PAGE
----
To measure learning ability, I used an already-standardized method that’s been used since the 1950's. It’s called the Proboscis Extension Response, or PER, and it takes advantage of a bee’s natural reflex to extend its proboscis when confronted with sugar water in order to condition the bee.
Essentially, the method involves exposing a bee to some kind of unrelated stimulus, which is usually a floral odor. The bee is not familiar with this scent, and therefore has no inherent reaction to it. Then, the trainer will touch a drop of sugar water to the bee’s antennae, prompting it to extend its proboscis. The bee is then fed this sugar water to “reward” it for extending its proboscis.
Every training day, I aimed to attempt PER on 5 bees from every cup, which was 10 bees from every treatment group. Of course, I could not always train exactly 10 because there are very strict criteria upon which I would have to eliminate bees from training. If the bee ever did not respond to the sugar water, in any acquisition trial, I eliminated it from the group. This could happen if the bee was stressed, tired, or just not hungry enough to want to consume the sugar. When working with living creatures, you often abide by their rules, not your own, and things do not always go as planned.
Despite attempting to train less bees than I had hoped, I still obtained a substantial amount of data. I analyzed the data for significance, and got some interesting results!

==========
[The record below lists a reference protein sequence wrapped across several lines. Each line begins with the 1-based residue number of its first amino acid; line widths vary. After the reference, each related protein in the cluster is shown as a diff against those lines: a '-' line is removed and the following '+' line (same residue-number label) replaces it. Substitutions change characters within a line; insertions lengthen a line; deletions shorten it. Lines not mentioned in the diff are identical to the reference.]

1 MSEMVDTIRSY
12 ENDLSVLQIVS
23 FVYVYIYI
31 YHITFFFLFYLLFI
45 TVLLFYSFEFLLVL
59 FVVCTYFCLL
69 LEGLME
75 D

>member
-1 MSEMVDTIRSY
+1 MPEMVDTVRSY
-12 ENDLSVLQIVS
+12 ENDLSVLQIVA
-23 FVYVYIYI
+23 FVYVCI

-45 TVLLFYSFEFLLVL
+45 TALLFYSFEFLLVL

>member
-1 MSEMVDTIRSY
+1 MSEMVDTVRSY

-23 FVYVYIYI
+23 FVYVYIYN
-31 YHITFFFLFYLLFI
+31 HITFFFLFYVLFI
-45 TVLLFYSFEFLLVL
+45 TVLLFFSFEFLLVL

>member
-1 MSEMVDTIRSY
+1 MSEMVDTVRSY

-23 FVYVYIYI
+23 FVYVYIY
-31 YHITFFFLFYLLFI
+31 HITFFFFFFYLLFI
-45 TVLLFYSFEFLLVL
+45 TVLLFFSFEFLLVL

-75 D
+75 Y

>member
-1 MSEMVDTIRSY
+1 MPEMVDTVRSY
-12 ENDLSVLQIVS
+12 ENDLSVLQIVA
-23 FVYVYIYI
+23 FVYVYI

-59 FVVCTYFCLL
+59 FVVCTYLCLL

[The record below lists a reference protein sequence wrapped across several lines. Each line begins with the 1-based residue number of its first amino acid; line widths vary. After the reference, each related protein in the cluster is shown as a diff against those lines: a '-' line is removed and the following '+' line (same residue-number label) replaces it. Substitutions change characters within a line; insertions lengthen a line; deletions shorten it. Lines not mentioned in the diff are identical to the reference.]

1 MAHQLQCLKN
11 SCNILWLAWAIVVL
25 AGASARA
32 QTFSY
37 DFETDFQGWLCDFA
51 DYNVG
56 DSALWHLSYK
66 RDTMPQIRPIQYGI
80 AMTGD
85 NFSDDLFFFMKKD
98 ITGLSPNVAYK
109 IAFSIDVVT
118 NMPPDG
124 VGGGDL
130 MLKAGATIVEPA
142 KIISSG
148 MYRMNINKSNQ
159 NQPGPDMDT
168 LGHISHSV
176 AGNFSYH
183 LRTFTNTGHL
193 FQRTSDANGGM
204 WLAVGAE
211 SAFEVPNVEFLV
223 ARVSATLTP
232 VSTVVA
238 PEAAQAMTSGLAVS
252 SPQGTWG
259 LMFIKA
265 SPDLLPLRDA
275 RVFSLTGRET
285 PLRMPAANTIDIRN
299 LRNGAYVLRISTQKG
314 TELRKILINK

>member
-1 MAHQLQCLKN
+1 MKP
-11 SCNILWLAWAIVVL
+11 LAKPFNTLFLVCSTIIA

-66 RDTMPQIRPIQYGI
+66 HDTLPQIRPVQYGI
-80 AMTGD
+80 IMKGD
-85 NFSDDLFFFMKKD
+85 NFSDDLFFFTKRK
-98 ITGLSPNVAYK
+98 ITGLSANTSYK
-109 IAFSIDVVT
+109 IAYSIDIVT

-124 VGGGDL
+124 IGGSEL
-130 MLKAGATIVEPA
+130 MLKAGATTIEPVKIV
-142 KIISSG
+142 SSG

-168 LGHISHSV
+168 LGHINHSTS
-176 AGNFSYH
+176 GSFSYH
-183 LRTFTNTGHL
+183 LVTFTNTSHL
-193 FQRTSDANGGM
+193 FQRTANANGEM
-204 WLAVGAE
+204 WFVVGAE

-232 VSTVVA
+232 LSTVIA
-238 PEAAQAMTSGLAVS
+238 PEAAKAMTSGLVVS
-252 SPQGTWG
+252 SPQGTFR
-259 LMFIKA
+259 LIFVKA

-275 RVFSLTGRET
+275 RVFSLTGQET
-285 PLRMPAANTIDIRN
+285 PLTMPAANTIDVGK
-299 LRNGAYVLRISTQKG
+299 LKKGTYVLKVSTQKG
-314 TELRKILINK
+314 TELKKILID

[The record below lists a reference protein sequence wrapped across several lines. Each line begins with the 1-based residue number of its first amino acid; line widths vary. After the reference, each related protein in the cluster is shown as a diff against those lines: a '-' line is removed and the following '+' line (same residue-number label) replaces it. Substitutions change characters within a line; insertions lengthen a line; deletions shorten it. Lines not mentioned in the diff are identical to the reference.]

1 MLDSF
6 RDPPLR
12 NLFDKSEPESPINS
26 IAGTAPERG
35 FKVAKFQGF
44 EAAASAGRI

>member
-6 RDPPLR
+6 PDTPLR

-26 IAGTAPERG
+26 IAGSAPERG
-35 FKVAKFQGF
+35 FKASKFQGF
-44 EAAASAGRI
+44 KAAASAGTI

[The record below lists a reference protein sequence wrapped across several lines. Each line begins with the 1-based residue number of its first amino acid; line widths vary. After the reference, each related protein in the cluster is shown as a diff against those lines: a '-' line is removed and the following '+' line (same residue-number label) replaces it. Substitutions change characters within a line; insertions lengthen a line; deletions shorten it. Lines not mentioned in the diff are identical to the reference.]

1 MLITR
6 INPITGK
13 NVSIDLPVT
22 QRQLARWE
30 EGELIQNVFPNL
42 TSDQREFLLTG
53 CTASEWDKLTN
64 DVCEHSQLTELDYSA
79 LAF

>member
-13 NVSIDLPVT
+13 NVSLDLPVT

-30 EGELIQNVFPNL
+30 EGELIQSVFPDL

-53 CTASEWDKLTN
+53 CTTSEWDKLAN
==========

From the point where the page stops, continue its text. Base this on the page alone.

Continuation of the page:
The surprising data from the first graph makes more sense in light of this. In the groups where I compared dosage, I only used an exposure period of 5 days. The second graph proves that 5 days is not long enough for the fluvalinate to really affect the rate of the bees’ learning! So I could not have expected to see significant results here.
The results from the experiment conducted here imply that fluvalinate, the pesticide we often use to keep bees healthy, could just be harming them in a different way. It would be very hard to tell that a colony died because its bees were not able to learn, and it is very unlikely that this factor alone would be what killed them. The more likely scenario is that less efficient foraging and communication, as a result from a reduction in learning would weakening the bees in conjunction with other impacts like weakened immunity and pathogens from varroa mites, poor nutrition due to a lack of diverse food sources, or severe weather fluctuations.
This warrants further thinking into how we treat our honey bees. We have to think about the trade-offs of varroa mite control vs. accidentally poisoning the colony. Not to say treatments for varroa should stop, but perhaps more research on the effects of miticides on the bees themselves should be conducted, and a product with the lowest ratio of harmful effects on bees to effective control of varroa can be promoted for use among beekeepers.
Author's note: I received High Honors in Entomology for my thesis defense!
Meg Wickless recently graduated with a B.S. in Biological Sciences. She has been working with the vanEngelsdorp lab since January 2016, and will continue working with us post-graduation. Meg is largely involved with honey bee field work, ongoing graduate research, and day-to-day lab operations. She hopes to attend graduate school in the future to further study ecology and the environment.